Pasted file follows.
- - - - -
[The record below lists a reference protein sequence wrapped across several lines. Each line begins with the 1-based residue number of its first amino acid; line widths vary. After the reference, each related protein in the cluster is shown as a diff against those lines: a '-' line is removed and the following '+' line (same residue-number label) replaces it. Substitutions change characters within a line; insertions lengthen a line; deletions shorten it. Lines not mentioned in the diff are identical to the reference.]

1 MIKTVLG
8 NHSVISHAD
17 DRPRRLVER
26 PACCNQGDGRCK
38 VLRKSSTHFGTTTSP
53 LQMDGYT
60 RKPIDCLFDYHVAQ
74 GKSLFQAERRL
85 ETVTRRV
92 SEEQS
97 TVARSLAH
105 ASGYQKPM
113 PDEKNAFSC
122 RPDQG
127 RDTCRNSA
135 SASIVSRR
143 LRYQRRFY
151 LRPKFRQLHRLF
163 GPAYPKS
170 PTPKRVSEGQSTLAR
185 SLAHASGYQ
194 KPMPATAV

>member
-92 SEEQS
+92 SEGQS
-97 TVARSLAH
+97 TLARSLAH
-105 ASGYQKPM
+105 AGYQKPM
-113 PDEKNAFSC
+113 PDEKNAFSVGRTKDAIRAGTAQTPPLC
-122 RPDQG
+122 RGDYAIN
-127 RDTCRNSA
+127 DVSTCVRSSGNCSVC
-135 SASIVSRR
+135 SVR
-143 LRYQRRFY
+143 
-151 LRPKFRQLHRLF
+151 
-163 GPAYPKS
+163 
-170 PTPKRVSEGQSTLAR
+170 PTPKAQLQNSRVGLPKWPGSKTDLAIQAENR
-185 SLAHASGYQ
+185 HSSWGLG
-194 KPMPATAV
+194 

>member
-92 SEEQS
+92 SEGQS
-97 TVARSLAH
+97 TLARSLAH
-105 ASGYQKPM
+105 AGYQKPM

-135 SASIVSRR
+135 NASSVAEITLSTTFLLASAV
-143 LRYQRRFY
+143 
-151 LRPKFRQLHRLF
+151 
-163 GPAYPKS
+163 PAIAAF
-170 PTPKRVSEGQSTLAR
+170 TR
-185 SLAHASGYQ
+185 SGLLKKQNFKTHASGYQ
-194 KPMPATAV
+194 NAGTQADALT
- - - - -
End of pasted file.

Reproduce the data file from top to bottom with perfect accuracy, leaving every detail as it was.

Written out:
[The record below lists a reference protein sequence wrapped across several lines. Each line begins with the 1-based residue number of its first amino acid; line widths vary. After the reference, each related protein in the cluster is shown as a diff against those lines: a '-' line is removed and the following '+' line (same residue-number label) replaces it. Substitutions change characters within a line; insertions lengthen a line; deletions shorten it. Lines not mentioned in the diff are identical to the reference.]

1 MIKTVLG
8 NHSVISHAD
17 DRPRRLVER
26 PACCNQGDGRCK
38 VLRKSSTHFGTTTSP
53 LQMDGYT
60 RKPIDCLFDYHVAQ
74 GKSLFQAERRL
85 ETVTRRV
92 SEEQS
97 TVARSLAH
105 ASGYQKPM
113 PDEKNAFSC
122 RPDQG
127 RDTCRNSA
135 SASIVSRR
143 LRYQRRFY
151 LRPKFRQLHRLF
163 GPAYPKS
170 PTPKRVSEGQSTLAR
185 SLAHASGYQ
194 KPMPATAV

>member
-92 SEEQS
+92 SEGQS
-97 TVARSLAH
+97 TLARSLAH
-105 ASGYQKPM
+105 AGYQKPM
-113 PDEKNAFSC
+113 PDEKNAFSVGRTKDAIRAGTAQTPPLC
-122 RPDQG
+122 RGDYAIN
-127 RDTCRNSA
+127 DVSTCVRSSGNCSVC
-135 SASIVSRR
+135 SVR
-143 LRYQRRFY
+143 
-151 LRPKFRQLHRLF
+151 
-163 GPAYPKS
+163 
-170 PTPKRVSEGQSTLAR
+170 PTPKAQLQNSRVGLPKWPGSKTDLAIQAENR
-185 SLAHASGYQ
+185 HSSWGLG
-194 KPMPATAV
+194 

>member
-92 SEEQS
+92 SEGQS
-97 TVARSLAH
+97 TLARSLAH
-105 ASGYQKPM
+105 AGYQKPM

-135 SASIVSRR
+135 NASSVAEITLSTTFLLASAV
-143 LRYQRRFY
+143 
-151 LRPKFRQLHRLF
+151 
-163 GPAYPKS
+163 PAIAAF
-170 PTPKRVSEGQSTLAR
+170 TR
-185 SLAHASGYQ
+185 SGLLKKQNFKTHASGYQ
-194 KPMPATAV
+194 NAGTQADALT